In a CNN town hall on Wednesday, former President Donald Trump reminded Americans of national strife and hinted at more.
Republicans—and maybe the nation—must decide whether to repeat it.
The former commander-in-chief and GOP primary frontrunner highlighted in New Hampshire why Republican supporters love his combativeness and reluctance to follow presidential protocol and why he has held the GOP for years.
But in outbursts of election denialism, untamed fury, misogynistic comments about a sexual assault case, and refusal to agree Russian President Vladimir Putin is a war criminal, he also showed why many in the GOP fear he could again alienate enough voters to hand the White House to Democrats in 2024.
He also offered President Joe Biden more room to argue that a second Trump administration is unsustainable.
Trump remarked of the sensitive information he kept at his Florida estate after leaving office, “I have the absolute right to do whatever I want with them,” possibly pointing to his conviction that he should have no limits on his authority if he wins another term.
Trump’s big lead in early primary surveys shows that millions of Republican supporters don’t view this even more twisted version of the most disruptive president in American history as disqualified.
They desire and adore him for it. If he becomes the Republican nominee a third time, he may become president.
“I like Trump and what he stood for and now, I like him more,” said Joanne Rouston, a former Democrat-turned-Trump voter in the crowd. “The fight.”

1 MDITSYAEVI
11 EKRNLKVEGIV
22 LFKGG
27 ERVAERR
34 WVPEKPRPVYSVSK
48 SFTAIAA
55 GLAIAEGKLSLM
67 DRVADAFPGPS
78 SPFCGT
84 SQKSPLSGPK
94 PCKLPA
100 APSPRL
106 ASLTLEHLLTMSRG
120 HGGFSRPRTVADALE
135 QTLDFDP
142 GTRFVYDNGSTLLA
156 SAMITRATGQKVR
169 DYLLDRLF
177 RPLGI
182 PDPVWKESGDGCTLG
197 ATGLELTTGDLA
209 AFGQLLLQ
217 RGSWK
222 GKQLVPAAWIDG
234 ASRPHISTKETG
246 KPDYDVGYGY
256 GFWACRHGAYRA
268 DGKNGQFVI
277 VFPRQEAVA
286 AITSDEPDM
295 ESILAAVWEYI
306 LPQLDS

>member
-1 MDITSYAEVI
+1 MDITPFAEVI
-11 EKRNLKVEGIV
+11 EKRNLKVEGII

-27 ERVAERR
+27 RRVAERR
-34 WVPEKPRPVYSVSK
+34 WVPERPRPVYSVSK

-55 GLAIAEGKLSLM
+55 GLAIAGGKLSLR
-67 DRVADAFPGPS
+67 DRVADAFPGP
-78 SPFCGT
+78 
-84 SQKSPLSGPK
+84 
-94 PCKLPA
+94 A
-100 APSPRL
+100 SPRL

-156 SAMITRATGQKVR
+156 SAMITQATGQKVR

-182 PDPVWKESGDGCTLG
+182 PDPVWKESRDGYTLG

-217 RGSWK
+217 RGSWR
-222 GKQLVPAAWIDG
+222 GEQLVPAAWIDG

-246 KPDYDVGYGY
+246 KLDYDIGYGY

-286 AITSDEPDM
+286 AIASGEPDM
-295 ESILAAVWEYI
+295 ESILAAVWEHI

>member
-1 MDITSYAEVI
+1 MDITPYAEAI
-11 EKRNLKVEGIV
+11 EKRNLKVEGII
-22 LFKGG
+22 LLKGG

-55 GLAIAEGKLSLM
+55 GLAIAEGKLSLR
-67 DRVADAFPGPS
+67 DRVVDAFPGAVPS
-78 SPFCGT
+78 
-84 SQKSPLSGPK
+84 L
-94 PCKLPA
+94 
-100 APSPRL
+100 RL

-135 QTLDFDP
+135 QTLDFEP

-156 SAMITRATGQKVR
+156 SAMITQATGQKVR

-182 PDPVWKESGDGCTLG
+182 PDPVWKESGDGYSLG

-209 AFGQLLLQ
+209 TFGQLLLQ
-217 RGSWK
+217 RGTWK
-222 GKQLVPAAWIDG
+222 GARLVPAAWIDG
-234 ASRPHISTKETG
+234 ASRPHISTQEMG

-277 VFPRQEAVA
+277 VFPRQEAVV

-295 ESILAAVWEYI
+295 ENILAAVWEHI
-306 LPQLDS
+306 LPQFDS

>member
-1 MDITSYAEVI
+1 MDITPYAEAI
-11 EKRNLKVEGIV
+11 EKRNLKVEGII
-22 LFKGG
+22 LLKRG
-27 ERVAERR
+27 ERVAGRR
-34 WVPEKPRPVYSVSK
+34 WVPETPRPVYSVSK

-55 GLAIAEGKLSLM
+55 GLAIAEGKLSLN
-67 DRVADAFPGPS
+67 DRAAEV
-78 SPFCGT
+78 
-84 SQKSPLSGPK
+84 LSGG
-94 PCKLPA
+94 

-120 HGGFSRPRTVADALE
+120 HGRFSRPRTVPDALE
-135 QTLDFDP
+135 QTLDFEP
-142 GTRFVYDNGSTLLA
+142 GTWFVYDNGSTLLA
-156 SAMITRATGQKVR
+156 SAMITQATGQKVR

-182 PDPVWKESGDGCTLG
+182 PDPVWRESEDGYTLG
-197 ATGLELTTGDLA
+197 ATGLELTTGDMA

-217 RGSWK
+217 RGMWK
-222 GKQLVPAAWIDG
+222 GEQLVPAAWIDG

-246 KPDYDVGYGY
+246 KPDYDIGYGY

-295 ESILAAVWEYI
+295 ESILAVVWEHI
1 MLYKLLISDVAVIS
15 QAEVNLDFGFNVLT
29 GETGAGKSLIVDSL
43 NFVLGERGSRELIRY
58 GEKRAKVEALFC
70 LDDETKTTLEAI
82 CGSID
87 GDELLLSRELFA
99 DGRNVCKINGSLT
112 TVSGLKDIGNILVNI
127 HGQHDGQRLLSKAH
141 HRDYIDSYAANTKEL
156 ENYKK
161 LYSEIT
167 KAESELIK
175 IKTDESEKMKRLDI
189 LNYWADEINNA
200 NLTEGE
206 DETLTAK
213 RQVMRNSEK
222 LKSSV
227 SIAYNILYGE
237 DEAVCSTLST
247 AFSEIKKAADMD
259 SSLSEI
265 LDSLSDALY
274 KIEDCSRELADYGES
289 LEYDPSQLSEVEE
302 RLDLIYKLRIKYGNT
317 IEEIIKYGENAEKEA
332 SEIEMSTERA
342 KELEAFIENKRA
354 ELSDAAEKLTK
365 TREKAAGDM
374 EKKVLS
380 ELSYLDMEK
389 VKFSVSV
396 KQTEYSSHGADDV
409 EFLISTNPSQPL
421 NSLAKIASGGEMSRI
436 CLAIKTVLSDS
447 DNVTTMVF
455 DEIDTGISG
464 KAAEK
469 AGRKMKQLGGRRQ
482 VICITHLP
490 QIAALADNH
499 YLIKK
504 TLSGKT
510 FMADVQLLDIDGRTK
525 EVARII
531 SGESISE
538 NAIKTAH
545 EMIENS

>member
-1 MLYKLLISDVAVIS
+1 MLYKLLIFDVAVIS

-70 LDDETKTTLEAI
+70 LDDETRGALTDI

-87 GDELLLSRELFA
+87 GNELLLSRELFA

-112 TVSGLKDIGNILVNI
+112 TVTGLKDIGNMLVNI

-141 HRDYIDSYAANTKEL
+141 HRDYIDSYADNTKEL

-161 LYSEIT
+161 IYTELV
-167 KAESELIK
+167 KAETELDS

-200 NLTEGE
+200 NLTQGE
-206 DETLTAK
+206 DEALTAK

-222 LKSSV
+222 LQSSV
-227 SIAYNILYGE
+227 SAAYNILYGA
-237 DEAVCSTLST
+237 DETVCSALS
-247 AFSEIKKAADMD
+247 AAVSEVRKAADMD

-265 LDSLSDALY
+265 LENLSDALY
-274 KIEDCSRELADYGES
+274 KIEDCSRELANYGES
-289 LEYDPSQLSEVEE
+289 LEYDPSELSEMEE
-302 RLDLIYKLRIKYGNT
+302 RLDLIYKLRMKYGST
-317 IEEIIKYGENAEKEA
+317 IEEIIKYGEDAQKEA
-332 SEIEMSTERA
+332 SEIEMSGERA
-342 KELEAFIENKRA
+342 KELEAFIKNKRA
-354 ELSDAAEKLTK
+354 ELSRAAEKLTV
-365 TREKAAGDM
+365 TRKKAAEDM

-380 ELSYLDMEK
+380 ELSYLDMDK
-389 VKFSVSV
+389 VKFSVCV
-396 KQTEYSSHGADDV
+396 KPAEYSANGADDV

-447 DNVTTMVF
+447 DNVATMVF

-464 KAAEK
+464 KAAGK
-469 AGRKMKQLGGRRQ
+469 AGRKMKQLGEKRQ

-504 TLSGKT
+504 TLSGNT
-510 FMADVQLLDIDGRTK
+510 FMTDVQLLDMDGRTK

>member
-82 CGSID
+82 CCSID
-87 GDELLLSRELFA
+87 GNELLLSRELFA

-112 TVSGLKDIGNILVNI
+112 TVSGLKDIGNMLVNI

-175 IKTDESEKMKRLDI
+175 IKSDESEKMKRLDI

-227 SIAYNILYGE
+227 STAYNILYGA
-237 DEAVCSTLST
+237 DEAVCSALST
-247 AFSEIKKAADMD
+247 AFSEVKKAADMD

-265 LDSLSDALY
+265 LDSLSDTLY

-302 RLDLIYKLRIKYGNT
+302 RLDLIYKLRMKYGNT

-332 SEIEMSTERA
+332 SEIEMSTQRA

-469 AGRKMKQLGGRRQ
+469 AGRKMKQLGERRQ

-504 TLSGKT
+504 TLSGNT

Trump’s return is unprecedented. He also wants to become the second president to win a non-consecutive term. After losing his first reelection run, he’s trying to recover from double impeachment and tainting American democracy. He performed a day after a New York civil jury convicted him guilty of violence and slander for sexually abusing a woman in the 1990s. He pled not guilty to a hush money indictment. He may face further criminal charges for his attacks on democracy and hoarding of sensitive papers, pushing the nation’s legal systems in an unprecedented way for a presidential contender.
The town hall was the first time Trump was publicly held accountable for his 2020 election falsehoods and involvement in encouraging a mob attack on Congress by his fans. Despite various courts dismissing his objections and his own government certifying that there was no widespread fraud, he again refused to acknowledge that he lost the 2016 presidential election.
Trump also hinted that he may pardon a “large portion” of the rioters who broke into the US Capitol on January 6, 2021, and battered police officers.
2024 campaign’s actual start
The tension and excitement at bucolic Saint Anselm College, as Republicans and undeclared voters lined up serenaded by a large crowd’s anti-Trump chanting, signaled the genuine start of the 2024 presidential election.
Trump’s campaign said before the event that it was targeting not only “Make America Great Again” followers but also other Republicans and even centrist voters who were put off by his past conduct but may give him another chance.
Trump’s emphasis on his own, often inaccurate, interpretation of events is popular with his loyalists, but his presence on Wednesday didn’t help him gain new supporters. After the Supreme Court overturned Roe v. Wade, his attempt to straddle the abortion issue may have caused the GOP further political problems. Trump sought credit for the conservative victory after 50 years.
But his evasive responses on what his policy would be and whether he would sign a comprehensive ban on the practice if imposed by a Republican Congress revealed he realized he was in a political vise.
Trump claimed he was proud to nominate conservative judges who overturned the constitutional right to abortion. The statement will win over anti-abortion supporters and social conservatives and calm some concerns about his wild nature.